Solitary Sandpiper Breaks Rules

Stan Tekiela loves the diversity found in nature. He also really loves the rule breakers—the critters that don’t seem to follow the rules that we people think they should. Here is the story of what Stan encountered while leading a workshop to photograph black bears in Northern Minnesota. He saw a bird land, and he could clearly see it was a shorebird. Its long legs and long beak, offset by a large, full body, told him it was a solitary sandpiper (Tringa solitaria). Yep, you read that correctly—a sandpiper deep in the Northwoods. How crazy is that? Find out more!

My small group of photographers was following a female black bear with two yearling cubs. The bears were walking through a wetland area with a few fallen trees and a couple of high spots that were dry and covered with green grasses. As we moved closer, I could see a fairly large bird fly out of one of the high spots and land about 5 yards away, right out in the open.

When you think of sandpipers, you automatically think of the ocean or some sandy shore. Or perhaps a freshwater lake or something along those lines. You definitely don’t think of deep northern conifer woods filled with black bears and bobcats.

As its name implies, the solitary sandpiper is usually seen alone, even during migration, although sometimes it can be seen in small congregations of less than 10. It is definitely a freshwater bird that even uses freshwater during winter. It winters in Central and South America, especially in the Amazon River basin where freshwater is abundant. And because of this, there haven’t been many studies done on this species. There is much that isn’t known about this bird.

Solitary Sandpiper
Solitary sandpiper in Northern Minnesota

A Northwoods sandpiper has an interesting habit of bobbing its tail and the back half of its body while it is feeding. The bird likes to hang out in wooded swamps, along small woodland streams, ditches, or flooded fields.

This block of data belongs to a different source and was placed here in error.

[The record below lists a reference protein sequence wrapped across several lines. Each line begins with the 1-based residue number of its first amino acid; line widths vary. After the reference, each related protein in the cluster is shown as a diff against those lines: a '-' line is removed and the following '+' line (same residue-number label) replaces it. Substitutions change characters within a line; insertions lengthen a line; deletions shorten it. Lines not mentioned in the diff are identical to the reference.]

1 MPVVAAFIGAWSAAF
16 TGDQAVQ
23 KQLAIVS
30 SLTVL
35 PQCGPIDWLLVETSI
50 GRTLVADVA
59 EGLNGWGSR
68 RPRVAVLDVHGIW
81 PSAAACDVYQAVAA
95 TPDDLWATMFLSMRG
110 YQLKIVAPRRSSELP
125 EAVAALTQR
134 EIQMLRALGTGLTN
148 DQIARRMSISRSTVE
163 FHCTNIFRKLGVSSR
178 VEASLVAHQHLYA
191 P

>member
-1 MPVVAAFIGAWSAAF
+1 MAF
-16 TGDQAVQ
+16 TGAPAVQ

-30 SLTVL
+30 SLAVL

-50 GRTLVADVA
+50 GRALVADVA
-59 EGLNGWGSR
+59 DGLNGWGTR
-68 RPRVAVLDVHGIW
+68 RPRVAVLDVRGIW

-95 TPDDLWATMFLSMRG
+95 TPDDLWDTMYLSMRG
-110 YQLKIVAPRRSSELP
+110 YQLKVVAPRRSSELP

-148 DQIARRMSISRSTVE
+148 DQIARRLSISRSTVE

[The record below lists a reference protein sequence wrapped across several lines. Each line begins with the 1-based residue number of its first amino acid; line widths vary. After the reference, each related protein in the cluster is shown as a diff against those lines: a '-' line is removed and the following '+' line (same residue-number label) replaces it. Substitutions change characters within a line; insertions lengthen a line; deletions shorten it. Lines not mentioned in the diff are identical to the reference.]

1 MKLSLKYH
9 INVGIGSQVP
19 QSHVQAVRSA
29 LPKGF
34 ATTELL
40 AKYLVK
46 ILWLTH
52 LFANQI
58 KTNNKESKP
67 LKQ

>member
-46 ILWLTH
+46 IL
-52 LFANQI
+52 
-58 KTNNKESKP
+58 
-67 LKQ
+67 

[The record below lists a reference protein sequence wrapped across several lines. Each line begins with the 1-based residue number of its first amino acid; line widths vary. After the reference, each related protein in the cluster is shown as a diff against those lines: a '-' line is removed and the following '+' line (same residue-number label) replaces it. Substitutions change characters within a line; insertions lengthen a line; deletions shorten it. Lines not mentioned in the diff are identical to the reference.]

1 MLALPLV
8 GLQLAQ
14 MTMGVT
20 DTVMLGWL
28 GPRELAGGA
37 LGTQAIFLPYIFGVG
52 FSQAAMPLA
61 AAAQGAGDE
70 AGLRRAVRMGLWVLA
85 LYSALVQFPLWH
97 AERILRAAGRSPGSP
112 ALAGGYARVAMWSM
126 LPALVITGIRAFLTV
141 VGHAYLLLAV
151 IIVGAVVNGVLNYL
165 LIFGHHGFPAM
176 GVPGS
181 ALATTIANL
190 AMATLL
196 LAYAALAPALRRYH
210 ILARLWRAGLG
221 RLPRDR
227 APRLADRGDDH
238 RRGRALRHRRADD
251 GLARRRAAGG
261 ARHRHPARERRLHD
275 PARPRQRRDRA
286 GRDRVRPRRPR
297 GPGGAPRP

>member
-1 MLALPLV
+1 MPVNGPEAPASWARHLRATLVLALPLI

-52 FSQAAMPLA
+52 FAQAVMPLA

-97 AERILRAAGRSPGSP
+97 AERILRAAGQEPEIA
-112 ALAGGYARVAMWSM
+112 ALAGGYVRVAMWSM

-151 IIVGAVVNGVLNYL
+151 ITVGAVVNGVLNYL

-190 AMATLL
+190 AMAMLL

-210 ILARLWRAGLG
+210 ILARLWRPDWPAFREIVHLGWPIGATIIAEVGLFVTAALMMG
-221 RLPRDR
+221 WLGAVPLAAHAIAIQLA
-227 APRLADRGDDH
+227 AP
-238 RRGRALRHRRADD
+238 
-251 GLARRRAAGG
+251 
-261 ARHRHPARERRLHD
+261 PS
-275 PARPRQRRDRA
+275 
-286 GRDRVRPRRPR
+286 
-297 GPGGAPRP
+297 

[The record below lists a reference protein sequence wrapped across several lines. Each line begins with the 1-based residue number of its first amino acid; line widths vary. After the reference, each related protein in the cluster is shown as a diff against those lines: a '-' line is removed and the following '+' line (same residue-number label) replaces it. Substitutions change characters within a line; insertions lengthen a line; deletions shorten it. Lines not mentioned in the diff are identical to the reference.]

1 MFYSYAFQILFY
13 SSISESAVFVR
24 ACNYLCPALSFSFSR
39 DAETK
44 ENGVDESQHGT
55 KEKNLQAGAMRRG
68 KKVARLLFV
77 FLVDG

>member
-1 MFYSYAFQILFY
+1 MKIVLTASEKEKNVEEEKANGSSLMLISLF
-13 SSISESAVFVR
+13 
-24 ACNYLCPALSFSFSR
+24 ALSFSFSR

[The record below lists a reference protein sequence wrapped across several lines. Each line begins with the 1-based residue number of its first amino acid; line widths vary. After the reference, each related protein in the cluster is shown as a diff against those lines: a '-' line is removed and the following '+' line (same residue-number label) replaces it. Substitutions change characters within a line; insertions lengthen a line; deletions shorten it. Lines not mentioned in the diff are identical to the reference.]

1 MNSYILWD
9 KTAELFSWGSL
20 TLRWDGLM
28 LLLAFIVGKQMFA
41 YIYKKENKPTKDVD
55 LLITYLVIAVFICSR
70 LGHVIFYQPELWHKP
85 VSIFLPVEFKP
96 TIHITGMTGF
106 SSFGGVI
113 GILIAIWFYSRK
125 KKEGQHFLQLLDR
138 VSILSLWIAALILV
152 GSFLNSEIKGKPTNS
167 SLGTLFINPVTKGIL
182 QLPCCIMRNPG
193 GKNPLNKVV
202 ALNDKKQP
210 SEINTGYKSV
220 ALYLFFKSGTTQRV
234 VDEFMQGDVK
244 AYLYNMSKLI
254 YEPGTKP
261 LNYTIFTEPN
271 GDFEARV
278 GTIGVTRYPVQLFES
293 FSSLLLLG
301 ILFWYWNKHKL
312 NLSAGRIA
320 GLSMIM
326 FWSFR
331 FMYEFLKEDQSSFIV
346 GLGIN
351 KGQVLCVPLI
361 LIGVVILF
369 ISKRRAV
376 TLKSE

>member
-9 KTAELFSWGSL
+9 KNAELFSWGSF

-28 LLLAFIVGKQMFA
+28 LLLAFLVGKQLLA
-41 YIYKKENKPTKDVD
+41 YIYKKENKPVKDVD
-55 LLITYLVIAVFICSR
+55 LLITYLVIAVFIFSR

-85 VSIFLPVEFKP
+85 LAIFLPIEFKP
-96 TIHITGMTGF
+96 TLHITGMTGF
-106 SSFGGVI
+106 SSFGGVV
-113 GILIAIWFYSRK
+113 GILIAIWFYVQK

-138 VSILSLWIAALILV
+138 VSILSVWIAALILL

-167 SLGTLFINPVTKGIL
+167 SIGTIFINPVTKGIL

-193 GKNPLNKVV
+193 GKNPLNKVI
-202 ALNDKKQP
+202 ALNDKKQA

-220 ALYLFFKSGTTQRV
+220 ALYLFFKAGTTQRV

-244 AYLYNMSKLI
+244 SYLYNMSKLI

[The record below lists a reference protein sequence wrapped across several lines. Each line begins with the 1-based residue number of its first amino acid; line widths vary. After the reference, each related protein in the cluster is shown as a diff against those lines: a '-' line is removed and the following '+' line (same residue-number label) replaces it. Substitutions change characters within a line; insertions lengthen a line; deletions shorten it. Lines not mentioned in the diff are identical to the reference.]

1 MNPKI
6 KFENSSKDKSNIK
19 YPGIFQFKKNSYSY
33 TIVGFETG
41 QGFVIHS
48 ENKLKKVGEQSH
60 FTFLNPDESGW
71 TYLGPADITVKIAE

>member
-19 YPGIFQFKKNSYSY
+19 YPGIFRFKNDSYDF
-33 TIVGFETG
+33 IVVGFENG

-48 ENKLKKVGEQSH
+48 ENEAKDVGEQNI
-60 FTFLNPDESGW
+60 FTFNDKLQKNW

Nesting is where the solitary sandpiper really stands out. There are about 85 different kinds of sandpipers, but it’s the solitary that doesn’t nest on the ground like the others. Instead, the male finds the old nests of other birds such as American robins, rusty blackbirds, and Canada jays. Females will make the final selection and then remove some of the interior lining of the used nest and replace it with fresh plant materials before laying her eggs.

The old nests are usually located near the trunk of a tree, about 6 to 8 feet off the ground. So not only is this sandpiper found in the Northwoods and not at the shore, but it also nests up in trees using old nests and not on the ground like other shorebirds. How much crazier can this bird get?

So now you know why I was so distracted from the black bears when this bird popped up in front of us. Of course, the others in my group really didn’t care about this strange bird in the Northwoods, but only because they didn’t understand how different and cool this shorebird was compared to others.

The solitary sandpiper was first described in the early 1800s by ornithologists, but it wasn’t until the early 1900s that their nesting activity was discovered. It took nearly 100 years before the nesting behavior of this rather unique bird was known.

Over 90% of the global population of the solitary sandpiper breeds in the boreal or Northwoods of North America. Most of this is in Alaska, Canada, and Labrador. In the lower 48 states, it only nests in Northern Minnesota. I think now you can see why I was so happy to get a chance to see and capture some images of this very unusual sandpiper. 

If you enjoyed Stan’s post, you might also like: Cranes, Herons & Egrets, Bird Migration: The Incredible Journeys of North American BirdsWild Birds: North America’s Most Unique BirdsBald Eagles: The Ultimate RaptorsOwls: The Majestic Hunters, Hummingbirds: Marvels of the Bird World, and, for little tykes, his series of Mamas & Babies board books

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Liliane Opsomer
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